Select Committee on Environment, Food and Rural Affairs Minutes of Evidence


Examination of Witnesses (Questions 400 - 415)

WEDNESDAY 21 NOVEMBER 2007

MR TONY WRAY, MR ANDY SMITH, MR MARTIN KANE, MR RICHARD AYLARD AND MR BOB COLLINGTON

  Q400  Chairman: Thames?

  Mr Collington: My answer is very similar to Severn Trent. We have all of the measures in place that Tony described. We have event management procedures in the company that deal with a range of emergencies and how events are escalated through the company from local level right up to the chief executive. We have mock emergencies that we plan for each year and we engage with the Metropolitan Police and other agencies in planning for major civil contingencies. There is a major event planned for February where we are going to model a scenario of a Thames flood in parts of London. We have all those processes in place.

  Q401  Chairman: It has been suggested to us that the Climate Change Bill should include in it a measure to ensure that all utilities take account of climate change adaptation needs. I get the impression from what both of you have said that you are already there so I would not think that you would need a piece of legislation to help you do what you are already doing.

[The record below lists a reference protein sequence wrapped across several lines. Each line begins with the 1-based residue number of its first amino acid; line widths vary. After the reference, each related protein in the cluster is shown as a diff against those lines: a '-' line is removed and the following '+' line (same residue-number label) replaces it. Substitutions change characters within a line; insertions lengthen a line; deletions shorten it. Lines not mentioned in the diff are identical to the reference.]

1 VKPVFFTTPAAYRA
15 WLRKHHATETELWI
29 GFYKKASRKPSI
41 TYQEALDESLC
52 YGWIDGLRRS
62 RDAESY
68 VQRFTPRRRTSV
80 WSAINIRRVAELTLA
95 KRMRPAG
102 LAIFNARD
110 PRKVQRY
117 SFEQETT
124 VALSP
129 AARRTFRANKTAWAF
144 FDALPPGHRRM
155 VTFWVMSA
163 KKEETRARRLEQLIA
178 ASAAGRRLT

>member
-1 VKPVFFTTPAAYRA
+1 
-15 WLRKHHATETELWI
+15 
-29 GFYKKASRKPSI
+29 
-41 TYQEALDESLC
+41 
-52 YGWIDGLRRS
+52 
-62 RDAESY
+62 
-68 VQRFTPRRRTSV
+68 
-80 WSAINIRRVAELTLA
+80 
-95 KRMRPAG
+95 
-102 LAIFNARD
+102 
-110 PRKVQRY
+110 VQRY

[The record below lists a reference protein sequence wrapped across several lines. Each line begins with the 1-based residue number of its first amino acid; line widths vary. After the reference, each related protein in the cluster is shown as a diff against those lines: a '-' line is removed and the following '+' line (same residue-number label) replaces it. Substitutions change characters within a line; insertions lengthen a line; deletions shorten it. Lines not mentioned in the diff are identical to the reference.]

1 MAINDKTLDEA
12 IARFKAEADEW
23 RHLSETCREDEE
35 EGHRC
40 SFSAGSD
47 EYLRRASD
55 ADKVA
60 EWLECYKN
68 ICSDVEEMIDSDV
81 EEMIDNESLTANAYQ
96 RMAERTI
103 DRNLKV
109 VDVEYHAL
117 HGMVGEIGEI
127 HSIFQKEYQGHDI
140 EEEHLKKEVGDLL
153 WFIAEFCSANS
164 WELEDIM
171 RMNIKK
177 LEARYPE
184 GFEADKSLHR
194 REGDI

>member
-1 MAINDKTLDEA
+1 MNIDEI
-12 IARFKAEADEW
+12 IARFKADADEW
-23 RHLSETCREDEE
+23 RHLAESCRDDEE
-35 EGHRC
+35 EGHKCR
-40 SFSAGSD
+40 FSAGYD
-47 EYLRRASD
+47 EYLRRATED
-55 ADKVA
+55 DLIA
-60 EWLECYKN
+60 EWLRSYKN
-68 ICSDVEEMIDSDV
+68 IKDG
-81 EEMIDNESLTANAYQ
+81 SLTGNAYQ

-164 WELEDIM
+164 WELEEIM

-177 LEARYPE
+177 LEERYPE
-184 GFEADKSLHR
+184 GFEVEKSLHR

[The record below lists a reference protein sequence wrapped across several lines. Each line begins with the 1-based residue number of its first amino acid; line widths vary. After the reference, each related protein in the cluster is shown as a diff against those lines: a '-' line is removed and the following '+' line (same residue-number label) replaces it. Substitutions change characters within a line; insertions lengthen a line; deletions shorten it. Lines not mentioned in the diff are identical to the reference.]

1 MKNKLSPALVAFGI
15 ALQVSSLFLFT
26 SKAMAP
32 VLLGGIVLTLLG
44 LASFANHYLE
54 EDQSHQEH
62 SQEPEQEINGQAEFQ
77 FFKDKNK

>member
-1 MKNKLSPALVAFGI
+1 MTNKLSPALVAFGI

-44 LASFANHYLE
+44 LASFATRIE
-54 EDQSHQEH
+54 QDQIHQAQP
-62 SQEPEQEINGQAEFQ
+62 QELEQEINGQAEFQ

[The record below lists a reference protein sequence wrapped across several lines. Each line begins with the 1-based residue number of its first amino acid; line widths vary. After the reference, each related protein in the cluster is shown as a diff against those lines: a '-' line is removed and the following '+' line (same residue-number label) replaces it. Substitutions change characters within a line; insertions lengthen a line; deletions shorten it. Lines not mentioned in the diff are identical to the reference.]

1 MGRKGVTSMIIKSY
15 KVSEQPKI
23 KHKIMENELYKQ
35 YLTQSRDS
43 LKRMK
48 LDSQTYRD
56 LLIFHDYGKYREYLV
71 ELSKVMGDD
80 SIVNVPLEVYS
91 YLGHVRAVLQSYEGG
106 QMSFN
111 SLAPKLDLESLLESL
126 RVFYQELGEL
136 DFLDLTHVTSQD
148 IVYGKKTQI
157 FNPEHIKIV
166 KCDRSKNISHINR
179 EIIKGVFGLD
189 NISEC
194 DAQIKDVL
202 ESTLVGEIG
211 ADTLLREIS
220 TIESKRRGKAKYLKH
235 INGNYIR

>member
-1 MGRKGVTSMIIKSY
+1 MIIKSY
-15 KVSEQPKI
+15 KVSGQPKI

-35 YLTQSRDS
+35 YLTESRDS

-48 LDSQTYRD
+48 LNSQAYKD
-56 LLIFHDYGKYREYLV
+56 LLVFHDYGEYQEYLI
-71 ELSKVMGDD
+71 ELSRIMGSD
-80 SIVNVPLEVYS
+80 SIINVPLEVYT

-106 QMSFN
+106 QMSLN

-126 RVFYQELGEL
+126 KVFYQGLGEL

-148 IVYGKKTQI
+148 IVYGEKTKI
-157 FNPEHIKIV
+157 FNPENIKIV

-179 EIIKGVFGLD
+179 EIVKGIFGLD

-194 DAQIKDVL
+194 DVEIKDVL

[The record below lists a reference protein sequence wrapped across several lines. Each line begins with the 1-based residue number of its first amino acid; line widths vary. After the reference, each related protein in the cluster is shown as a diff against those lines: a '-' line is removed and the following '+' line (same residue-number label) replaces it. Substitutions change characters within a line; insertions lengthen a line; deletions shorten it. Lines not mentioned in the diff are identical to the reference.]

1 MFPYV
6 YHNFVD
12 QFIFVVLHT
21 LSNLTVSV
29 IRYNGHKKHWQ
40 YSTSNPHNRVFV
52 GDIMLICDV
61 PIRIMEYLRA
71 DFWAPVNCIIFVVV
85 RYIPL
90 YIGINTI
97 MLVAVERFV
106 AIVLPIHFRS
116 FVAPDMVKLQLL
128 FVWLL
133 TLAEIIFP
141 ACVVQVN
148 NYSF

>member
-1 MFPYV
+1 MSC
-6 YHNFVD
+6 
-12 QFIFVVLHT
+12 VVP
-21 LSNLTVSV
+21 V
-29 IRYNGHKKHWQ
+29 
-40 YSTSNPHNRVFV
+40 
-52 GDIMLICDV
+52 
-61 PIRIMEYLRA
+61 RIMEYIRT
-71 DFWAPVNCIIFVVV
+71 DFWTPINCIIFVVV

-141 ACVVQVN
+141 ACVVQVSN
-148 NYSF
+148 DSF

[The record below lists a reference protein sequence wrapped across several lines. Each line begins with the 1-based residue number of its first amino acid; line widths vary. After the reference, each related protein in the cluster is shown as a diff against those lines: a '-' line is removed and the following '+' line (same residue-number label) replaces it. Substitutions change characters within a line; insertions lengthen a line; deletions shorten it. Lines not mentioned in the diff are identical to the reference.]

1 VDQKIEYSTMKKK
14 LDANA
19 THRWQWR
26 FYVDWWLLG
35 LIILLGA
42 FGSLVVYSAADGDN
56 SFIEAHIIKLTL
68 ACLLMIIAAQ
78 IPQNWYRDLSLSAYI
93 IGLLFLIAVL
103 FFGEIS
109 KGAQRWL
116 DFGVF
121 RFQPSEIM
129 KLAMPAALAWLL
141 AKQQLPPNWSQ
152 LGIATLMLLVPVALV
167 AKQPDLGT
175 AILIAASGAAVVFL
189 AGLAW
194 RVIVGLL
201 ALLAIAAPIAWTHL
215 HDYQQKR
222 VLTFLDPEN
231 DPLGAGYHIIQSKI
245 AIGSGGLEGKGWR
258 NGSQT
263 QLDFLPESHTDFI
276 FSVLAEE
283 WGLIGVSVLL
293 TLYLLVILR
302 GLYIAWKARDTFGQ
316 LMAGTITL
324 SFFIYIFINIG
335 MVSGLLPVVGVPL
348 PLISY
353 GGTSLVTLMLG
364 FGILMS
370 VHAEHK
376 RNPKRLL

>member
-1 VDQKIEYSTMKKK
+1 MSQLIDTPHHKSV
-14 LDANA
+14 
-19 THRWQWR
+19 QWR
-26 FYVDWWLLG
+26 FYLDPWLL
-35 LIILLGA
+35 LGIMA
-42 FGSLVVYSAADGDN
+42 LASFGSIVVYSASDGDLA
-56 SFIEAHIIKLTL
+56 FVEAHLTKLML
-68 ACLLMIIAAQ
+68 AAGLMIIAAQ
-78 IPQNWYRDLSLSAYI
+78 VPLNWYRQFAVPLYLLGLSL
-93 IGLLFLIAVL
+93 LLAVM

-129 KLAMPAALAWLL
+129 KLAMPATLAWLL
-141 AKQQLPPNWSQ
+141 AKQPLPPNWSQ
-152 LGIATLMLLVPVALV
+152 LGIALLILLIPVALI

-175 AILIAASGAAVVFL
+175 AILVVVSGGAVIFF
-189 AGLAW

Mr Aylard: Absolutely not, but we have no objection to it.

  Chairman: Very diplomatic. Mr Drew?

  Q402  Mr Drew: If we could turn to some specifics—obviously I know a bit about what happened in Gloucestershire as you can imagine and to be honest with you I have not yet read in detail the county's independent report but I have looked at their summary—how do you respond (I did talk to you about this when we met and I was very grateful for you taking me round the Mythe plant) with the benefit of hindsight to the criticism which was advanced on a number of occasions that you were unprepared for the scale of the problem and you took quite a time to gear up? Subsequently I then did receive complimentary remarks made about individual people on the gold command and other lower levels of the command structure.